The Wreck of the Isabella; & The Falklands and the Dwarf
Hugh Stephenson reviews two new books on the Falkland Islands
- The Wreck of the Isabella
David Miller - Leo Cooper, 1995 - 259 pp. - £16.95
- The Falklands and the Dwarf
Kit Layman and Jane Cameron - Picton Publishing, 1995 - 160 pp. - £29.50
In the three centuries since 1690, when they were first claimed for Britain and named after the then Treasurer of the Navy, Lord Falkland, those wind-and-rainswept islands in the South Atlantic have claimed a place in British political and military affairs out of all proportion to their limited economic significance. Most of the history written about them has served to put them in their strategic context. Now, indirectly as a result of the 1982 Falklands War with Argentina, we have two books of quite another kind about the islands' history.
The Isabella was an ordinary brig on an ordinary voyage back to England from the convict colony of New South Wales via Cape Horn. The passengers were time-expired convicts and returning soldiery, including a detachment of Royal Marines who had been part of an original group of forty-nine sent out in 1803 to help found Hobart in Van Diemen's Land and then forgotten about by the admiralty. In February 1819, with the Master drunk, she ran in the dark onto an outlying island of the Falklands group. The islands at the time were uninhabited. The fifty-four passengers and crew had no prospect of rescue.
David Miller, who first started to research this hitherto unrecorded epic of survival when he went as an army officer to the Falklands in 1985, has brought together an astonishing volume of information about all of those involved in the saga. The result is a most unusual documentary insight into the lives and life-expectations of a chance collection of colonialists, convicts, sailors and sealers: all living out lives that would otherwise have been unremarkable if they had not – as rescued or as rescuers, as heroes or as villains, as Britons or as Americans – been caught up in a drama that extended over twenty-one months and two full southern winters. In addition, as the story unfolds, one is offered telling vignettes of the exhausted state of the Royal Navy after seventeen continuous years of global war against the French and as a result of the sudden extra operational strain caused by the War of 1812 with the Americans.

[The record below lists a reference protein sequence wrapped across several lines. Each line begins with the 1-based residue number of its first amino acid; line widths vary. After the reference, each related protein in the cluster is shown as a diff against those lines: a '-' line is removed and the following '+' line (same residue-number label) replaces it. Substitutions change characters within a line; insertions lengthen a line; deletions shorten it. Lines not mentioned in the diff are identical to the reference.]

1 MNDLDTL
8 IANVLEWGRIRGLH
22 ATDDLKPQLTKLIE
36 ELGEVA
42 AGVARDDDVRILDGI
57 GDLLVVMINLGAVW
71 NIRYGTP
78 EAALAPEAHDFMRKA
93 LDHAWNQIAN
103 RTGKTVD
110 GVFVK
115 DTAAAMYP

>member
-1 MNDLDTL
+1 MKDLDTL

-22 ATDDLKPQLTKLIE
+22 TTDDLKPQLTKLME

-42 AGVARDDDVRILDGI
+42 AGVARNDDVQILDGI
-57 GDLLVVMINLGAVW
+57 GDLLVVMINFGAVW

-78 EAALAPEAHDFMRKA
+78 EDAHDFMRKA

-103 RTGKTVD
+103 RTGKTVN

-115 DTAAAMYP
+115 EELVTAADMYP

The second book concerns the Falklands seventy years later, when the islands were a reasonably well-settled and moderately prosperous British colony. The raw material of the book is a collection of unpublished letters to his wife by the captain of HMS Dwarf; a small warship sent from Montevideo in 1881-82 to cruise the islands and prevent seal poaching. His account of everything he saw and everyone he met, both at Stanley and on all the remote islands, is a remarkable social document.
The letters are a charming read in their own right. Their value to the social historian of the Falklands lies in the thorough research and annotation underlying them. (Admiral Layman commanded the Seventh Frigate Squadron during the 1982 war and returned to the islands as Commander British Forces in 1986.) The contemporary photographs that accompany the text of the letters are mainly the work of Jane Cameron, since 1989 the Falkland Island Government Archivist. From the pages spring not only the personages of Stanley at the time, but the hardy ex-soldiers and Scottish crofter-settlers whose names and descendants have made the Islands and the Falkland Islands Company what they are today.
Hugh Stephenson is Professor of Journalism at City University.
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